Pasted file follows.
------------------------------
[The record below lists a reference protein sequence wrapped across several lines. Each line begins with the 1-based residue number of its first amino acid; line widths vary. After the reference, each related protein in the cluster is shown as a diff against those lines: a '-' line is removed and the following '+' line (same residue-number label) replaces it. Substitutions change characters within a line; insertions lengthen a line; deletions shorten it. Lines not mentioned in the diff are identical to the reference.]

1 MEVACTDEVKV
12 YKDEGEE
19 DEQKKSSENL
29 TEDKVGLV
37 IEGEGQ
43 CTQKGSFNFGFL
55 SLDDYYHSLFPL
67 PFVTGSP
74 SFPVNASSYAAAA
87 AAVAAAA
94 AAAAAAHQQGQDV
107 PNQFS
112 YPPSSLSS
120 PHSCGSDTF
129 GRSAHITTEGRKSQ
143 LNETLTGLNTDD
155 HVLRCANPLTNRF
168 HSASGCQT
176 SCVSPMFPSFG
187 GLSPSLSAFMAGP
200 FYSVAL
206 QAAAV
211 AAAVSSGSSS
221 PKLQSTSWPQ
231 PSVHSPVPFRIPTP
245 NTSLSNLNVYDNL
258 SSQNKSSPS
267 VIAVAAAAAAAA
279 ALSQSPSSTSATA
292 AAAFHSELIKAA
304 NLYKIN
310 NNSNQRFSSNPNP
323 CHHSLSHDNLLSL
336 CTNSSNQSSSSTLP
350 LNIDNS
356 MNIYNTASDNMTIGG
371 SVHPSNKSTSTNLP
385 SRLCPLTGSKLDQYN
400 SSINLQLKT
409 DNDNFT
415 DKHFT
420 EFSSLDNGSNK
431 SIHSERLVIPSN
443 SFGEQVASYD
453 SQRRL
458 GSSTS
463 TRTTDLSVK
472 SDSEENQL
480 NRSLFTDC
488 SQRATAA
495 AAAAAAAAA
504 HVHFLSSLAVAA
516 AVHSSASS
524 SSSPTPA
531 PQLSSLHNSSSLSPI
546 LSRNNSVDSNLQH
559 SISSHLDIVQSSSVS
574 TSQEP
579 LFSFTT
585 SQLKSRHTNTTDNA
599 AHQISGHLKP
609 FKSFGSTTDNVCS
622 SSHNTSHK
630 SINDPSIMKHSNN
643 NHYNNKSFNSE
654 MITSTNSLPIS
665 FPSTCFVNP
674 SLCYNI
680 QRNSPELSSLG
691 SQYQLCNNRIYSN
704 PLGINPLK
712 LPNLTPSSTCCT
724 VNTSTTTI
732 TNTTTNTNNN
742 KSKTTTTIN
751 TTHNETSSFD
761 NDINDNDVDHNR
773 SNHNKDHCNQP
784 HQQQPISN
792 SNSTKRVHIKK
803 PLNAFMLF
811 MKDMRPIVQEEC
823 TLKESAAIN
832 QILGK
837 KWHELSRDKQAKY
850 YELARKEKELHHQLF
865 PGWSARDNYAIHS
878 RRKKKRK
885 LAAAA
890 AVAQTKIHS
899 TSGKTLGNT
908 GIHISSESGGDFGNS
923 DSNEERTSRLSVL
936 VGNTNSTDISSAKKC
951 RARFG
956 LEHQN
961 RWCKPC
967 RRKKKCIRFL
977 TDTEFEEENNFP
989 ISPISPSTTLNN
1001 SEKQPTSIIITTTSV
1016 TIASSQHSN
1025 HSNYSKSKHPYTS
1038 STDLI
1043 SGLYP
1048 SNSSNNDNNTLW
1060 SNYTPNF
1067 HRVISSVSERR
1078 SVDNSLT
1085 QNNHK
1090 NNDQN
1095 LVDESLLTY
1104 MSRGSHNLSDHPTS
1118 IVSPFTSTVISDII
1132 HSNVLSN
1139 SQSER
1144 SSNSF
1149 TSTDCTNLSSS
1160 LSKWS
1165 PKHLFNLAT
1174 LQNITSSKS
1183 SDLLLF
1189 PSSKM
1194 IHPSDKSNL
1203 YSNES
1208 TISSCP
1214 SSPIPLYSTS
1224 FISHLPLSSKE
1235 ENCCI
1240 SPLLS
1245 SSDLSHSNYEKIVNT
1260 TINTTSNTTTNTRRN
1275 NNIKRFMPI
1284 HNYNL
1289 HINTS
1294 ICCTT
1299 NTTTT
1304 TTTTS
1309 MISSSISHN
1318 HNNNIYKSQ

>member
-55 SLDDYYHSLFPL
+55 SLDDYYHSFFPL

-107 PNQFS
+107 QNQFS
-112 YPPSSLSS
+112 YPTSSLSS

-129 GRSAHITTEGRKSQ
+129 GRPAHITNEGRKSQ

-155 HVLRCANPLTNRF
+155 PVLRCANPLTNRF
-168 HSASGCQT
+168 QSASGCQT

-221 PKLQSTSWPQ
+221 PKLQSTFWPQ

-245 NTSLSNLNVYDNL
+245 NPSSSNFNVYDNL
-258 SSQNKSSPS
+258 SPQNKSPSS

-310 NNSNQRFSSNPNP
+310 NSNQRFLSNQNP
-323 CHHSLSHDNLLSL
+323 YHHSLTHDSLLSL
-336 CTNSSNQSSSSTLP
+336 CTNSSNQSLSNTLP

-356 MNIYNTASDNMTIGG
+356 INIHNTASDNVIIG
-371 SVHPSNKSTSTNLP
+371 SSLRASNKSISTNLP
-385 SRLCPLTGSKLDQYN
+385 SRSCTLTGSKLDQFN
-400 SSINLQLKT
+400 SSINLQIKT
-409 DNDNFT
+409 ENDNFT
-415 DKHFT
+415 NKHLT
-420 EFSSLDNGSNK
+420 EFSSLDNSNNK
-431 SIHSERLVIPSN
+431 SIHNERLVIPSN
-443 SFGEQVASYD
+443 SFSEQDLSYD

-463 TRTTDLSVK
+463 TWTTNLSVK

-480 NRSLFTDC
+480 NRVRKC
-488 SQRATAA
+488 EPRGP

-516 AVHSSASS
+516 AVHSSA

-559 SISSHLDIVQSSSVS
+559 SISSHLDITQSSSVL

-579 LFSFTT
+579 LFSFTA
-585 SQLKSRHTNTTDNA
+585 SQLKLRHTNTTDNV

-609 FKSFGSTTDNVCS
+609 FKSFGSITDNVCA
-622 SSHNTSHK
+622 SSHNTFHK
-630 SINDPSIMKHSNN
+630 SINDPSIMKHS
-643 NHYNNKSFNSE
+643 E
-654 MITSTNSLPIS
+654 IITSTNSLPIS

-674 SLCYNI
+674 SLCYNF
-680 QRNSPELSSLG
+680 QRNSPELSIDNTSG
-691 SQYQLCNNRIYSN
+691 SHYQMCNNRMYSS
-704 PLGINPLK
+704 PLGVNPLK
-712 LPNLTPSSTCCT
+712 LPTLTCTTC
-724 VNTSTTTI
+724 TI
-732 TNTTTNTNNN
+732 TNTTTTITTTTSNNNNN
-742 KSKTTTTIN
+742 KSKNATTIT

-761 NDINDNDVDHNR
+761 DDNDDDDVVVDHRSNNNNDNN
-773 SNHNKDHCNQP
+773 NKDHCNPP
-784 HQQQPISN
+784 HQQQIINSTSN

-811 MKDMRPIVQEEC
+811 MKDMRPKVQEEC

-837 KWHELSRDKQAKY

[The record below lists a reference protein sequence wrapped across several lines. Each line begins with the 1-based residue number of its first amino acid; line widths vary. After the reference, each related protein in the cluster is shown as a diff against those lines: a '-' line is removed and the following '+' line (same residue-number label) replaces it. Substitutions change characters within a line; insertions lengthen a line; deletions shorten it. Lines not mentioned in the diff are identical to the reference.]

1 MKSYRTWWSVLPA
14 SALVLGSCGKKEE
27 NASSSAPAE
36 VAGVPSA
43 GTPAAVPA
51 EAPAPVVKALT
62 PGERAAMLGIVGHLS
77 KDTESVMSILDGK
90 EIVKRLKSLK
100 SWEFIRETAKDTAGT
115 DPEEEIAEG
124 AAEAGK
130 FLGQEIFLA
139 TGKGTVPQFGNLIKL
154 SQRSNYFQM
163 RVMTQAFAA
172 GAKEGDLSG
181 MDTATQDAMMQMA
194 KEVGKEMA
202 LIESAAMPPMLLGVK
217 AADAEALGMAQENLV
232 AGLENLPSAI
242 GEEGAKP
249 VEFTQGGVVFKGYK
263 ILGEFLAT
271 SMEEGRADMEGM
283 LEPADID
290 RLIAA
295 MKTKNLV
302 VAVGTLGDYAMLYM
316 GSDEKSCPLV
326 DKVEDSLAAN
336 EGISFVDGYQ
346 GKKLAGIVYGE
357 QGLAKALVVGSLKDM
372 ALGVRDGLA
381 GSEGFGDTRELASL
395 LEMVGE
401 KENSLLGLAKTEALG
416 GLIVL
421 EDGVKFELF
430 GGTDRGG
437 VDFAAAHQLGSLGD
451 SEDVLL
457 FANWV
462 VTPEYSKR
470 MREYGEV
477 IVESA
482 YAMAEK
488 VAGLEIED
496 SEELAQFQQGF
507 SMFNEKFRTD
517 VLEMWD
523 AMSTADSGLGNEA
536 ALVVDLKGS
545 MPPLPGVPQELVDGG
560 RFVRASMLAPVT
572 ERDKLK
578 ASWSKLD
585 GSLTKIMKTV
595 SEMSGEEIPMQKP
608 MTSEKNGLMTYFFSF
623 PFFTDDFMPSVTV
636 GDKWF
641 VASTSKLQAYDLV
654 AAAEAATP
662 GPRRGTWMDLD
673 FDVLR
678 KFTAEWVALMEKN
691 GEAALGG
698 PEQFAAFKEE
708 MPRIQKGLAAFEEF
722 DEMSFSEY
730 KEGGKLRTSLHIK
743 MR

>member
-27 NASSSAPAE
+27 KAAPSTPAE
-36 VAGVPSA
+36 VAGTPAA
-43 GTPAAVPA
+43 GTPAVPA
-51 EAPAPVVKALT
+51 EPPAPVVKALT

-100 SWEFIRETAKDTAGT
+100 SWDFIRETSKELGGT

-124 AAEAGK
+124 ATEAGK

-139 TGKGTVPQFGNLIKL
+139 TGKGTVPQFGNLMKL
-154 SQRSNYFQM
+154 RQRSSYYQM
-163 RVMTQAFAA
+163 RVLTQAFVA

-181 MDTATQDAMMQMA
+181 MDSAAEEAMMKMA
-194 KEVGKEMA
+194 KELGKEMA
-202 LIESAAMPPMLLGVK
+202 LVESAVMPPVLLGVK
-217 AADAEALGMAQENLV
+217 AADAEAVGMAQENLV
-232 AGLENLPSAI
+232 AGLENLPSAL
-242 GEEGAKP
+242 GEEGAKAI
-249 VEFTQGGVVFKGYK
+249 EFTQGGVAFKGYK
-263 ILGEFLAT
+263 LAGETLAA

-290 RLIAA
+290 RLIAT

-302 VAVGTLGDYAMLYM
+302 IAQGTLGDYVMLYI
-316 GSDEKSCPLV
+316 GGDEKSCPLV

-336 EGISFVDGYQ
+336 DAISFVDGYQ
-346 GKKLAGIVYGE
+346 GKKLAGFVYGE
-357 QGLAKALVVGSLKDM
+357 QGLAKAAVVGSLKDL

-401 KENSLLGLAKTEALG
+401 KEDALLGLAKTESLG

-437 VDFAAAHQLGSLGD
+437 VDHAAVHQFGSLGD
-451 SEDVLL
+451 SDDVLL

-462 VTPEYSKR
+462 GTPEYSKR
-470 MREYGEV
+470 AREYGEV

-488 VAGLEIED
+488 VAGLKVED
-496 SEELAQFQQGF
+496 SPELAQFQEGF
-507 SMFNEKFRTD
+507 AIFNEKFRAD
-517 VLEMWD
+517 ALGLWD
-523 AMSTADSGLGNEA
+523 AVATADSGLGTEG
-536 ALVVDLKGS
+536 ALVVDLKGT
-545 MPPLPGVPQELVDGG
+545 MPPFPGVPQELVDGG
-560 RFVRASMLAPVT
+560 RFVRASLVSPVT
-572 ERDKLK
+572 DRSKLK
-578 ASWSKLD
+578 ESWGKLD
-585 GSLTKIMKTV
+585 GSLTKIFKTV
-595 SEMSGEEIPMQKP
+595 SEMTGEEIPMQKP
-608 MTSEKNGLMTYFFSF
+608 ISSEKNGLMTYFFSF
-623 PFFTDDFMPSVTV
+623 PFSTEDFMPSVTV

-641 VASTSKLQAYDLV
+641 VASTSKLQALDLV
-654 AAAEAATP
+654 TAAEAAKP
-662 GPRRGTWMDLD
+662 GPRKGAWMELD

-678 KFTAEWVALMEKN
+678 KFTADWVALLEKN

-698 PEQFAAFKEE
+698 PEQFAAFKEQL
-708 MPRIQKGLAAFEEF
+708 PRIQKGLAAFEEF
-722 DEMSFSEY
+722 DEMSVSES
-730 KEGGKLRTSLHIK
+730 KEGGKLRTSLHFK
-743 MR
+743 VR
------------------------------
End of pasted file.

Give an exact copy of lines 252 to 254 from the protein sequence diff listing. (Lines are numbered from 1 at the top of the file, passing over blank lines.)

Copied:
181 MDTATQDAMMQMA
194 KEVGKEMA
202 LIESAAMPPMLLGVK